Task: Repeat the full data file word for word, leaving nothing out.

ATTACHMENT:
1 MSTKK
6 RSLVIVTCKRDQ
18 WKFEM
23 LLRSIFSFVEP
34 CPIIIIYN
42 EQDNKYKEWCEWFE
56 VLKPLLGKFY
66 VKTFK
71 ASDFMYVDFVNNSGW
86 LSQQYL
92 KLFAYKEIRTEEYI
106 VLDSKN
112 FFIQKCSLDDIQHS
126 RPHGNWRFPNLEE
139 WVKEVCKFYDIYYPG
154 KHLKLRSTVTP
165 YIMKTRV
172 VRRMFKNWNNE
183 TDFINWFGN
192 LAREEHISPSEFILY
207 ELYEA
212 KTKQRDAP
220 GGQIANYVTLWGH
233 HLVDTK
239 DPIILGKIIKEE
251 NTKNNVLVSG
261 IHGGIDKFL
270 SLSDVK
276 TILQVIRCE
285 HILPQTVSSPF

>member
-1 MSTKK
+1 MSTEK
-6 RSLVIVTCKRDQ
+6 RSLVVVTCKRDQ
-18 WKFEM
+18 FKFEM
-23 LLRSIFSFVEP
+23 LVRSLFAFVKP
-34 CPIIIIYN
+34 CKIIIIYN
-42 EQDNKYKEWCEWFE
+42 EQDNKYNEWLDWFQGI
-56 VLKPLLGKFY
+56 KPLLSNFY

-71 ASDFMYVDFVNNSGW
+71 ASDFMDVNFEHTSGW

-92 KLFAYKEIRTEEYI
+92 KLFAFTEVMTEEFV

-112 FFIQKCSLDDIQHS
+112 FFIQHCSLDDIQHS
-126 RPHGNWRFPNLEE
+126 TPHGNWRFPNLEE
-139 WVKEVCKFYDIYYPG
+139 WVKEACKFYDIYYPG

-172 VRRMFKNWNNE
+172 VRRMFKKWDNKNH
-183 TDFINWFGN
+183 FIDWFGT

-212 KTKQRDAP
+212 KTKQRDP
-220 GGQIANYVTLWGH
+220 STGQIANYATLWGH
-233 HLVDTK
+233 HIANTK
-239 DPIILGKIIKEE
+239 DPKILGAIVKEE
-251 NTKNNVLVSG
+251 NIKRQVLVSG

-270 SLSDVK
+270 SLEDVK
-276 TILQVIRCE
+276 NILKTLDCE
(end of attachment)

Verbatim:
1 MSTKK
6 RSLVIVTCKRDQ
18 WKFEM
23 LLRSIFSFVEP
34 CPIIIIYN
42 EQDNKYKEWCEWFE
56 VLKPLLGKFY
66 VKTFK
71 ASDFMYVDFVNNSGW
86 LSQQYL
92 KLFAYKEIRTEEYI
106 VLDSKN
112 FFIQKCSLDDIQHS
126 RPHGNWRFPNLEE
139 WVKEVCKFYDIYYPG
154 KHLKLRSTVTP
165 YIMKTRV
172 VRRMFKNWNNE
183 TDFINWFGN
192 LAREEHISPSEFILY
207 ELYEA
212 KTKQRDAP
220 GGQIANYVTLWGH
233 HLVDTK
239 DPIILGKIIKEE
251 NTKNNVLVSG
261 IHGGIDKFL
270 SLSDVK
276 TILQVIRCE
285 HILPQTVSSPF

>member
-1 MSTKK
+1 MSTEK
-6 RSLVIVTCKRDQ
+6 RSLVVVTCKRDQ
-18 WKFEM
+18 FKFEM
-23 LLRSIFSFVEP
+23 LVRSLFAFVKP
-34 CPIIIIYN
+34 CKIIIIYN
-42 EQDNKYKEWCEWFE
+42 EQDNKYNEWLDWFQGI
-56 VLKPLLGKFY
+56 KPLLSNFY

-71 ASDFMYVDFVNNSGW
+71 ASDFMDVNFEHTSGW

-92 KLFAYKEIRTEEYI
+92 KLFAFTEVMTEEFV

-112 FFIQKCSLDDIQHS
+112 FFIQHCSLDDIQHS
-126 RPHGNWRFPNLEE
+126 TPHGNWRFPNLEE
-139 WVKEVCKFYDIYYPG
+139 WVKEACKFYDIYYPG

-172 VRRMFKNWNNE
+172 VRRMFKKWDNKNH
-183 TDFINWFGN
+183 FIDWFGT

-212 KTKQRDAP
+212 KTKQRDP
-220 GGQIANYVTLWGH
+220 STGQIANYATLWGH
-233 HLVDTK
+233 HIANTK
-239 DPIILGKIIKEE
+239 DPKILGAIVKEE
-251 NTKNNVLVSG
+251 NIKRQVLVSG

-270 SLSDVK
+270 SLEDVK
-276 TILQVIRCE
+276 NILKTLDCE